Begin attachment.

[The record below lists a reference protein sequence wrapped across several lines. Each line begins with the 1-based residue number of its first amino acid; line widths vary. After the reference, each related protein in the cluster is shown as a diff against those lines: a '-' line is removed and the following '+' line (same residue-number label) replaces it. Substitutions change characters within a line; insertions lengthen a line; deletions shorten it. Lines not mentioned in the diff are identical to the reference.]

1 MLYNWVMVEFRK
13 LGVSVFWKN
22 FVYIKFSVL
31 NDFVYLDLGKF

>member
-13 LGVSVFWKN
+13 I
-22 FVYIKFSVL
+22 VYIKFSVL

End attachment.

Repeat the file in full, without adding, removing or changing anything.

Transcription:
[The record below lists a reference protein sequence wrapped across several lines. Each line begins with the 1-based residue number of its first amino acid; line widths vary. After the reference, each related protein in the cluster is shown as a diff against those lines: a '-' line is removed and the following '+' line (same residue-number label) replaces it. Substitutions change characters within a line; insertions lengthen a line; deletions shorten it. Lines not mentioned in the diff are identical to the reference.]

1 MLYNWVMVEFRK
13 LGVSVFWKN
22 FVYIKFSVL
31 NDFVYLDLGKF

>member
-13 LGVSVFWKN
+13 I
-22 FVYIKFSVL
+22 VYIKFSVL